Francis Durbridge & Germany

Perhaps more than any other European country Germany took Francis Durbridge serials to its heart both on radio and television. He was often compared to Agatha Christie and Edgar Wallace in magazines such as Bild und Funk and the popularity of his serials was such that the German press gave him a nickname.

He became the straβenfeger or street sweeper because when a Francis Durbridge serial was on television the train stations, streets, restaurants and cinemas were all deserted. Such was the economic effect that some businesses even raised a petition to ban his television serials and one film producer ran a newspaper spoiler advert that read ‘Come tonight to the cinema to see Genosse Münchhausen because Dieter Borsche is the villain in The Scarf.’

The popularity reached all levels of German society and the German parliament adjourned its debate on the last night of one serial so members of parliament could go home to watch it....


Francis Durbridge & Italy

Between 1953 and 1977 seven Paul Temple radio serials were produced in Italy, but Italian fans must have on occasion been confused as in every serial different actors were cast as Paul Temple and Steve, who was even renamed as Betty in one serial. Several were produced by well-known radio producer Umberto Benedetto (1915-2003).

But it was with the television serials that Francis Durbridge became a household name in Italy and between 1963 and 1985 nine serials were produced by RAI locally and a further two BBC productions were also broadcast dubbed into Italian.

The television serials each had different producers and directors for RAI but the link between them was that they were all translated and adapted for Italian television by Franca Cancogni (1920-2022) who was a well-established Italian television writer in her own right...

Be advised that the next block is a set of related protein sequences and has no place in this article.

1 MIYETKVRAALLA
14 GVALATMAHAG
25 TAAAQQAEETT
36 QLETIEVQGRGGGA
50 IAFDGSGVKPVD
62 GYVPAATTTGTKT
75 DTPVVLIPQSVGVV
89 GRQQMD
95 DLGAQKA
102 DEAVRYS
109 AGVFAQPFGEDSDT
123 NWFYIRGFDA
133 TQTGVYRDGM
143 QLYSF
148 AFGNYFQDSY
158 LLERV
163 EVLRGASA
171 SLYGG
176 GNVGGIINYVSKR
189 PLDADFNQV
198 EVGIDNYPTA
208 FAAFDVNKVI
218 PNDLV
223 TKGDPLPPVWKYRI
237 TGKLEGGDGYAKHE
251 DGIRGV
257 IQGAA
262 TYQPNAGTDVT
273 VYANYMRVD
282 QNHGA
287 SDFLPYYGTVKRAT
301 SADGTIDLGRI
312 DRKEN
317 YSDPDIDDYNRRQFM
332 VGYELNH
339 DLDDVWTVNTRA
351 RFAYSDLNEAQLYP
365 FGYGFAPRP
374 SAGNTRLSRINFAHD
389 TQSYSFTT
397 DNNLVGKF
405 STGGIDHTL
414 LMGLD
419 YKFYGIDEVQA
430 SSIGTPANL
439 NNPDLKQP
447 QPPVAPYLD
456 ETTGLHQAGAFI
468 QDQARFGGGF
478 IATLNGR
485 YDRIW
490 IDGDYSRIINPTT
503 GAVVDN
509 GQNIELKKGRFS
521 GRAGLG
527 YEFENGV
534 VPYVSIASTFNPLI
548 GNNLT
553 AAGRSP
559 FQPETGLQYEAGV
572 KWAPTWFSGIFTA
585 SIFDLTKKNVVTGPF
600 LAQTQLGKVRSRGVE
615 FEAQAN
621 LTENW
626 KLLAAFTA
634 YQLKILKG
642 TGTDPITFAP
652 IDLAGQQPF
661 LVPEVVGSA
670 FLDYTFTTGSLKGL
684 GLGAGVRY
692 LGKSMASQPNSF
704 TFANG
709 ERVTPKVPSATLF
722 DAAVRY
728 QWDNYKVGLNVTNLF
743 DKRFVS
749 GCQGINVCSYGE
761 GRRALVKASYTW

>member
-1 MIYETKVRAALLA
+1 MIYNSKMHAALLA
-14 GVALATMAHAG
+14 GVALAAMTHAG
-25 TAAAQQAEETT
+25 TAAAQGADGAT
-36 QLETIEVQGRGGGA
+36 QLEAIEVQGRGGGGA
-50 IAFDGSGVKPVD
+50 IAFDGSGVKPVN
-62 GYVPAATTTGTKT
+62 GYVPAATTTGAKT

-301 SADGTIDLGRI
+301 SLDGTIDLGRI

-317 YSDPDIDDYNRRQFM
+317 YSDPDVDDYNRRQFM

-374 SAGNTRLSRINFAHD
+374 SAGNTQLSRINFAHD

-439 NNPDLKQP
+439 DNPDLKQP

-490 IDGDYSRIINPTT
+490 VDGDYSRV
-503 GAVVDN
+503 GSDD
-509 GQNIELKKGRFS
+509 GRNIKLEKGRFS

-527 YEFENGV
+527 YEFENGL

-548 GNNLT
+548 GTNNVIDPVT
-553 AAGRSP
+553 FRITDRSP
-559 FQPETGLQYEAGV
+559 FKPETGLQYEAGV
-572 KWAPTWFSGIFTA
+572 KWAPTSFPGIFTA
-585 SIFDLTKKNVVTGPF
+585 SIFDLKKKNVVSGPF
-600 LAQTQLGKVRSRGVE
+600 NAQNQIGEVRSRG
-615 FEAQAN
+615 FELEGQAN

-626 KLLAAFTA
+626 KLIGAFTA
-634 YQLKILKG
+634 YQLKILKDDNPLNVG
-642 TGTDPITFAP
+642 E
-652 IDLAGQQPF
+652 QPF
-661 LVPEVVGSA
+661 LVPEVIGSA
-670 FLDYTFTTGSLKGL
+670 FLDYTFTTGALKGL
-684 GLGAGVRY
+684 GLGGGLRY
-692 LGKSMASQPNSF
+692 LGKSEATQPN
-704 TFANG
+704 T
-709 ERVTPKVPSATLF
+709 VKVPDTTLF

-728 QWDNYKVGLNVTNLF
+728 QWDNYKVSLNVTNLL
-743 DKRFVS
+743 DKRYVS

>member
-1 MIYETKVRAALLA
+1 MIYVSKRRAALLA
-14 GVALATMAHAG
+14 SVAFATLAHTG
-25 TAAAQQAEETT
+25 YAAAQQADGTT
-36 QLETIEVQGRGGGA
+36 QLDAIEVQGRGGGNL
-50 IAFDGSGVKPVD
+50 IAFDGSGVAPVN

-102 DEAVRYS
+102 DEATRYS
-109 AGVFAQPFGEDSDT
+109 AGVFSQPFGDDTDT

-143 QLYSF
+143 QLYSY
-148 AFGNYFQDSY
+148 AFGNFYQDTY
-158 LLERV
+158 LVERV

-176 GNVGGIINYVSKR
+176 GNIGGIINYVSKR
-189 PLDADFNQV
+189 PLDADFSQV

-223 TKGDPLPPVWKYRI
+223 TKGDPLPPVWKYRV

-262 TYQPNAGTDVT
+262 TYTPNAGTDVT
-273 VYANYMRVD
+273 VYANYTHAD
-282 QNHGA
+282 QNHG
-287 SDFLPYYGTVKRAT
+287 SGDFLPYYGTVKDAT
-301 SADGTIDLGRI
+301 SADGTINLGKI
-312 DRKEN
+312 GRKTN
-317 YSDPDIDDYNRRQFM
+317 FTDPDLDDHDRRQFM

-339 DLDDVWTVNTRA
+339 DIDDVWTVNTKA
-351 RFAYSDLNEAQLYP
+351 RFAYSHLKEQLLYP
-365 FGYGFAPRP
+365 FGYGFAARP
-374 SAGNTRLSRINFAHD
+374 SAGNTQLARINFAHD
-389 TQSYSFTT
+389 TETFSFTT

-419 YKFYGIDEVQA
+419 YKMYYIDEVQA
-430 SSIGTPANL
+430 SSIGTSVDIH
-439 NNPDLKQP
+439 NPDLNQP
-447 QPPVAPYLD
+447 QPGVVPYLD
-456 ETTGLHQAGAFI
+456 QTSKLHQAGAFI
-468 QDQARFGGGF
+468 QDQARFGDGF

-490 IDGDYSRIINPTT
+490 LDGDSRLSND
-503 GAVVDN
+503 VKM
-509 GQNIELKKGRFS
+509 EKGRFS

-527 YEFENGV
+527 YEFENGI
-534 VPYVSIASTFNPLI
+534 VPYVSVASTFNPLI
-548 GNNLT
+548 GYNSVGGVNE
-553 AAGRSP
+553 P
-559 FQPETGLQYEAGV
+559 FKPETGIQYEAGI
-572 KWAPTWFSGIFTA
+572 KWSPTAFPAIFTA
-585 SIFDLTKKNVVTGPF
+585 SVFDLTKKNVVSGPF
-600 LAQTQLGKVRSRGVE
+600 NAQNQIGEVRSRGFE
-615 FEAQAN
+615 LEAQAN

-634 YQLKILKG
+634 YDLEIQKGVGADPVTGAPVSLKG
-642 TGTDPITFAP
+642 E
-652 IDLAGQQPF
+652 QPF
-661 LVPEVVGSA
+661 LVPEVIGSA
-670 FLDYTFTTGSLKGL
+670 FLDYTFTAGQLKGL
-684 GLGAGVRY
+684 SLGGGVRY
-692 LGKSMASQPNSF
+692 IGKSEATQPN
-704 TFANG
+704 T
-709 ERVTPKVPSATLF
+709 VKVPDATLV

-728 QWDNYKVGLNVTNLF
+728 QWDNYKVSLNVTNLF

Francis Durbridge & The Netherlands

Holland was a market in sharp contrast to France for Francis Durbridge. Whereas in France his popularity was all about his television serials, in Holland it was his Paul Temple radio serials that brought him great popularity and there were no local Dutch productions of his later television serials. This early success was no doubt contributed to by Francis Durbridge having an enthusiastic Dutch agent. Albert Milhado (1910-2001). who represented him for many years.

Send for Paul Temple was broadcast on Dutch AVRO radio in February 1939 only eight months after the first BBC radio broadcast. Translated by JC Van der Horst and produced by Kommer Kleijn (1893-1982) it starred Leo Frankel in the role of Paul Temple whose name was changed for Dutch audiences to Paul Vlaanderen, and Steve was renamed Ina and played by Lily Boumeester.

Due to its success this was followed very quickly a few months later by a Dutch version of Paul Temple and the Front Page Men produced by and starring the same team....


Francis Durbridge & France

Whilst the Paul Temple radio serials were widely produced across Europe, France was the exception and Francis Durbridge’s popularity in France stems from the local production of seven of his television serials between 1966 and 1975. Yet his first exposure in France was with the publication of Le Bande des Oiseaux Noirs which was based upon Paul Temple and the Front Page Men.

This was published in 1941 by Editions R Simon of Paris and quite how a young British author came to be published in Paris in the middle of wartime when Paris was occupied by German military forces is a bit of a puzzle...


Francis Durbridge & The Rest of Europe

In the rest of Europe Francis Durbridge radio and television serials were regularly broadcast sometimes in the case of television with the BBC serials being dubbed into the local language. However his work proved very popular in Scandinavia with at least three Paul Temple radio serials being produced in Denmark, and local television productions of The Scarf and Melissa in Finland and Sweden.

It was in Poland that he also became a household name due to the production of seven of his television serials locally between 1970 and 1976. All were translated into Polish by Kazimierz Piotrowski and four were produced and directed by Jan Bratkowski (1931-2015). At a time when the Iron Curtain existed however their popularity would prove a problem....

Newspaper Strip drawn by Alfred Sindall